Technically speaking, the song of Summer ’Sixteen was undeniably Drake’s “One Dance.” Not only did it top the Hot 100 for 10 straight weeks, but its parent album, Views, drew in such an unprecedented number of streams that it’s practically unbelievable. And even if you don’t follow the charts, anyone listening to Top 40 FM in the past few months would tell you “One Dance” was by far what they heard the most.

But even as I constantly heard “One Dance” on the radio, I couldn’t quite accept it as the “Song of the Summer.” I kept asking one very important question:

Where are the memes?

I don’t mean that the song of the summer should have been Young Thug’s “Harambe” — God, I definitely don’t mean that. But more than any other artist, Drake has mastered the art of going viral. From “Draft Day / Johnny Manziel” to “Summer Sixteen”-branded air fresheners to the “Hotline Bling” video and the popularization of “The 6” as a nickname for Toronto, Aubrey Graham and his team can seemingly make anything hot, whenever they want.

But songs of the summer, specifically, have always been about memes — each one sticks a phrase into the culture. “Hey, I just met you, and this is crazy.” “First thing’s first / I’m the realest.” “We’re up all night to get lucky.” “Why you gotta be so rude?” “Hey, what’s up, hello!”

And “One Dance” doesn’t seem to have that. Of course, that opening “I need a one dance” hook,” is easy enough to remember, but can you quote any other part of the song? Do you make jokes on Twitter about it? Do you even talk about it?

Look at how Drake closed out last summer — performing his Meek Mill-killing “Back to Back” at OVO Fest in front of a screen filled with corny branded tweets. There’s no equivalent, nothing that dominated the pop-culture conversation, with any track off Views, except for maybe that cheesecake line off “Child’s Play.” Compared with how Meek v. Drake was just naturally the big story this time last year, “One Dance” feels more like a mediocre track made inevitably popular by Tim Cook’s marketing machine.

And so, at least where I was, for the first time I could remember, there didn’t seem to be one clear song of the summer. Beyond Drake, it could have been anything from Ariana Grande’s “Dangerous Woman” or Sia’s “Cheap Thrills” to Schoolboy Q and Kanye’s “THat Part” to Fifth Harmony’s “Work From Home” or Desiigner’s “Panda.” All were fun tracks played pretty often on the radio, though none felt inescapable, and none got the kind of momentum needed to permanently make a home in our heads.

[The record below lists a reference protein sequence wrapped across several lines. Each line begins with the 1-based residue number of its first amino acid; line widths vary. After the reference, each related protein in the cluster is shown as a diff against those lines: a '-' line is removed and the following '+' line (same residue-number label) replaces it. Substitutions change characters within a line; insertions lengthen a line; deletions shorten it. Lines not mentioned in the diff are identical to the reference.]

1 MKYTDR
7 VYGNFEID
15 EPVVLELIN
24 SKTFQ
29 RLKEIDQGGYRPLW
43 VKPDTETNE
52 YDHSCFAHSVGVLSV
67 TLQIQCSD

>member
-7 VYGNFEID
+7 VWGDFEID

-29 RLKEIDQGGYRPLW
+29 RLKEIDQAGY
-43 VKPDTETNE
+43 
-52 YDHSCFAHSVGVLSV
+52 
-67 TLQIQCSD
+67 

Music writers seemed to feel the fatigue, too. After a few summers in a row where publications rushed to crown whatever was a hit in March the first song of the “summer,” this year felt less like a horse race, and critics relaxed. Most of their “songs of the summer” were more whimsical, less charts-based. The New Yorker ran a series of “Song of the Summer” articles that included idiosyncratic picks like “Bawitaba” by Kid Rock and the 1929 fiddle track “When Summer Comes Again” by something called The Lewis Brothers, while Deadspin — which last year ran an article titled “Calling It Early: ‘Trap Queen’ is the Song of the Summer” — declared 50 Cent’s “Hate It Or Love It” to be “the song of the summer, and also every single other day of life.”

For me, then, with no regard to universal relevancy, the SotS was Michael Jackson’s “Don’t Stop ’Til You Get Enough.” I went up to Lake Michigan with a bunch of old friends for a weekend in July, armed with six-packs and a master playlist that stretched over 24 hours long. Somehow, though, “Don’t Stop ‘Til You Get Enough” played at least 3 or 4 times that weekend — while we were out playing volleyball, making a big dinner together, or just goofing off. When I look back at one of the highlights of my summer, I hear that Michael Jackson falsetto.

But if I had to pick a current track to represent my Summer ’Sixteen, I have to go with “I Got The Keys,” the DJ Khaled joint featuring Jay Z and Future. It’s not that the song itself is great — though Hov’s verses are solid, and Future’s energy is infectious — but it just feels like summer. DJ Khaled always sounds like he’s yelling out a window while cruising on a lazy afternoon, Future’s DS2 was one of the biggest hits of last summer and Jay rapping on the radio just brings me back to when The Blueprint 3 was the shit and “Young Forever” got blasted every hour at the swim club.

And I think that’s why I’m bummed out about not having a clear song for this year’s summer. Music usually isn’t a race, and it’s tough to anoint winners without controversy, but that’s not the point. The song of the summer isn’t about a winner — it’s about having something we all share. This summer for me was defined by Michael Jackson and Jay Z, but those songs don’t bring back memories with the same kind of power as a track from Teenage Dream or 21.

When “California Gurls” plays, I feel a little sunburnt, and I hear people splashing in a pool and I relish the cool breeze on my face. I’ve avoided “Rude” for the last two years, but I know that song will take me back to being on a boat with my friends on Fourth of July. I love the fact that I know millions of people feel the same way, that these songs are a big powerful collective time machine we can all access, and since that feeling got broken up into millions of tiny, unique feelings this summer, it’s seemed like something was missing.

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